By Adelina Fabiano
Tackling a script by the famous German playwright Bertolt Brecht and captivating score by Kurt Weill is not an easy feat. However, the UC Follies‘s current presentation of The Threepenny Opera at the University of Torontoâ€™s Hart House Theatre, proves to be daring andÂ ambitious.
Adapted from an 18th century English ballad opera, John Grayâ€™s The Beggarâ€™s Opera, Brechtâ€™s Threepenny Opera, is a commentary on the 20th century capitalist world in Victorian London. This bawdy and dark musical comedy takes a look at Londonâ€™s sleazy underworld and the plight of the oppressed poor.
Poetically written both in language and musical composition, showcasing entertaining musical numbers, this political satire will leave you humming many of the tunes long after the show.
The show opens with Peachumâ€™s Morning Hymn, and â€œThe â€˜No They Canâ€™tâ€™ Songâ€ performed by Chris Valdivia and Alicia Kapudag as Mr. and Mrs. Peachum. Kapudag is charming and comical as Mrs. Peachum Â whose Â mezzo-soprano voice, mannerisms and overall characterization kept me enthralled the whole time. Valdivia is also interesting to watch as the shady and wacky â€œbusiness manâ€ who controls the beggars of London and endeavours to have Mac, his daughterâ€™s husband, sentenced to death.
Michael-David Blostein was charismatic and menacing in the role of â€œMac the Knife.â€ Â Â The fact that all the ladies would find his â€œbad boyâ€ image so alluring was convincing. His baritone voice captured my attention and was a good contrast to Polly Peachumâ€™s lovely and soft soprano voice played by Nicole Stawikowski.
I especially enjoyed the final number in Act 1, “The Ballad of Immoral Earnings,” performed by Mac the Knife and Low-dive Jenny played by Sarah Thorpe. Thorpe was seductive and strong both in movement, acting and in voice. The chemistry between Mac and Jenny was quite believable.
As the Radio Broadcaster to the side of the stage, Tim Ziegler carried the plot forward introducing the upcoming musical numbers with just the right amount of humour and sarcasm.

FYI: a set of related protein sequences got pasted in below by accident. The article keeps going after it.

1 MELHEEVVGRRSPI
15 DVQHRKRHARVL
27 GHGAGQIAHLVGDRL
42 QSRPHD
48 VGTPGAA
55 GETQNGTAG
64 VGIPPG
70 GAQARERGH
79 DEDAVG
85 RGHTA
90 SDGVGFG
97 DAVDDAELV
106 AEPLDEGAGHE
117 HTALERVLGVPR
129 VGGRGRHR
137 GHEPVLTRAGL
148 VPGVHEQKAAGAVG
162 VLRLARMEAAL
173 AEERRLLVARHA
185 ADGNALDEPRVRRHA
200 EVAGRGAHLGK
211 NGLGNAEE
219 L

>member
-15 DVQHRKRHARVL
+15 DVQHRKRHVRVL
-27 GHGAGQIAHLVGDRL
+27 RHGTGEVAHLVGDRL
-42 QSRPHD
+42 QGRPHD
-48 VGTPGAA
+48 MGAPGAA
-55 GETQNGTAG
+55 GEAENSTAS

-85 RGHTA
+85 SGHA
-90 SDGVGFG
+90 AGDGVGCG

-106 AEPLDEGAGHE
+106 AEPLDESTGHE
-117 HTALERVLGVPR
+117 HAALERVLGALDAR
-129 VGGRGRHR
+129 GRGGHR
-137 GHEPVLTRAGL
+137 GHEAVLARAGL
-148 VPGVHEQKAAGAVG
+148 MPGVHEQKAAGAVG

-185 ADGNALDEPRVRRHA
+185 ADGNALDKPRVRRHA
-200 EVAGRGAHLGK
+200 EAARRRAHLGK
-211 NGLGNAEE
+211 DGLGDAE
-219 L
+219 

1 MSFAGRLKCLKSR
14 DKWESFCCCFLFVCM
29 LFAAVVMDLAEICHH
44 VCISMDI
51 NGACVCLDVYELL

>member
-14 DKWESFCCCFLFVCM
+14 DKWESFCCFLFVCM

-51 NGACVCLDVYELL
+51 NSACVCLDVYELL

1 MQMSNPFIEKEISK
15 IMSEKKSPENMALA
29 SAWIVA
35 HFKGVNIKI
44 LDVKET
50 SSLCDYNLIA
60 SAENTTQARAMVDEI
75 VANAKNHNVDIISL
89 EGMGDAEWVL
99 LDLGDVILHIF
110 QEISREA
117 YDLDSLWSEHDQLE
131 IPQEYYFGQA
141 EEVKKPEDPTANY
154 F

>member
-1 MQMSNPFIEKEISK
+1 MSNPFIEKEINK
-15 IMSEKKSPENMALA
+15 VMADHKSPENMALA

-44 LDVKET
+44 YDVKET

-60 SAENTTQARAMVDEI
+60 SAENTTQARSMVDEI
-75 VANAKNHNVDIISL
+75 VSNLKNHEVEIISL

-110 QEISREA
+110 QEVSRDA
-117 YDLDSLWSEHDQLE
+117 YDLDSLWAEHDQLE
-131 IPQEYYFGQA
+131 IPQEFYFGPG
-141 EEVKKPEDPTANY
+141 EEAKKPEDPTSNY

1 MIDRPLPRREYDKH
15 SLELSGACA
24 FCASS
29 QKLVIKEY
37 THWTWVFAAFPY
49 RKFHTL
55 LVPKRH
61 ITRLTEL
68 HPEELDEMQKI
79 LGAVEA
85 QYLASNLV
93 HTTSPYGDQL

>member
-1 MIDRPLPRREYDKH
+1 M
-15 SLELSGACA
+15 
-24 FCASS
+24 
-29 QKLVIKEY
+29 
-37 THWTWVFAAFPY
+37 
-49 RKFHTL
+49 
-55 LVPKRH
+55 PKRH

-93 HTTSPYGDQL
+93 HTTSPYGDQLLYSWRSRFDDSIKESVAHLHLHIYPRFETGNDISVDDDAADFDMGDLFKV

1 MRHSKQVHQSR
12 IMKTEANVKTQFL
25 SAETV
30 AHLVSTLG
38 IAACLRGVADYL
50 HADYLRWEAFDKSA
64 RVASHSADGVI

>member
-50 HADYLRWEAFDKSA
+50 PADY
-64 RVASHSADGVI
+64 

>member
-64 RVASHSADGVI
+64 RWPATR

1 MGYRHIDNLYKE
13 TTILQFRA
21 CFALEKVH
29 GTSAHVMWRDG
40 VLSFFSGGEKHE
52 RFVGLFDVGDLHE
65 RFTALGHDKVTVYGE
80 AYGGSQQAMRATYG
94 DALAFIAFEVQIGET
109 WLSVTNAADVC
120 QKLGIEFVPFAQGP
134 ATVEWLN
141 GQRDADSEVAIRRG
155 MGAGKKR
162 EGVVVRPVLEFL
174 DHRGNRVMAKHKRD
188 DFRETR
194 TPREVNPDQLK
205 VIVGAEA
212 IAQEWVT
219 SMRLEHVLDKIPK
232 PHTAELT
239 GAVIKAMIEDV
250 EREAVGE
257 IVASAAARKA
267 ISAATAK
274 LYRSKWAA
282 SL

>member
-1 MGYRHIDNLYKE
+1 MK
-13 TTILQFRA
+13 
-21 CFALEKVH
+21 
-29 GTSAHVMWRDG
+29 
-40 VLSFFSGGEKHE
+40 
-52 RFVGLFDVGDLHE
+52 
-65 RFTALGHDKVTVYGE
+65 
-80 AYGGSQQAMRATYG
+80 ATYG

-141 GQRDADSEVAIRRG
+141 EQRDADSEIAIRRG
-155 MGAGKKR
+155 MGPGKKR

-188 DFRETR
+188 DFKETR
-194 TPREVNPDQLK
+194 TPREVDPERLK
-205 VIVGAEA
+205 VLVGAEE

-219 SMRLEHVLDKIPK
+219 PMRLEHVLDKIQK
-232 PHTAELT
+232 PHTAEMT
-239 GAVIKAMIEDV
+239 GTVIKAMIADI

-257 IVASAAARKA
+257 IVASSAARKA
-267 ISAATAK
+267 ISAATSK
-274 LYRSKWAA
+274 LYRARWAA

Directed by Viridi Odern, and choreographed by Shakir Haq, the action from scene to scene seemed to move at just the right speed. Shakir Haqâ€™s choreography was appropriate to the time-period and well complimented the jazzy cabaret influence in the musical score.
The set well represented Londonâ€™s underground scene with one part of the stage cleverly used as Macâ€™s jail cell and the other side used as the Peachumâ€™s home, and the beggars’ quarters.
The entire ensemble of players was quite strong although at times I found myself struggling to hear lyrics and lines delivered by actors.
Showcasing fine acting, singing, musical direction, biting dialogue and comical characters, UC Follies’s The Threepenny Opera is overall a very good revival of classical musical theatre.
-UC Follies will be presenting The Threepenny Opera at Hart House Theatre from February 3rd, 2011 until February 12th, 2011, located at the University of Toronto, 7 Hart House Circle (Just NW of Wellesley and Queenâ€™s Park, a five minute walk south of Museum Subway).
-Show times for week one include Thurs-Sat at 8pm and week two from Wed-Sat at 8pm with a Saturday matinee at 2pm.
-Ticket prices range from $20 for adults and $12 for students and seniors. $16 group rates (10 or more) are also available.
Photograph of cast taken by Sarah Blostein